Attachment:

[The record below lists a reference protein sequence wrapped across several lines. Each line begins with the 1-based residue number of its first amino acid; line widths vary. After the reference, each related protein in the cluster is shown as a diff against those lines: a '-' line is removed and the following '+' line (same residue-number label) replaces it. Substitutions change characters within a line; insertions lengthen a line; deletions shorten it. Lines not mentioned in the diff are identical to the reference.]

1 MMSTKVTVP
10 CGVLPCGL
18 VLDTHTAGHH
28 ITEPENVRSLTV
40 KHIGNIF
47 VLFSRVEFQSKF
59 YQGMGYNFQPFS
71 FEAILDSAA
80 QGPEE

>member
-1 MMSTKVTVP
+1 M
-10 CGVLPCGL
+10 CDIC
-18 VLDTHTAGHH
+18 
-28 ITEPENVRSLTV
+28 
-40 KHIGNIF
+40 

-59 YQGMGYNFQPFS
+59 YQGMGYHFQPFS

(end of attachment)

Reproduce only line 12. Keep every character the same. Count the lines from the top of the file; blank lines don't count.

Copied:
-1 MMSTKVTVP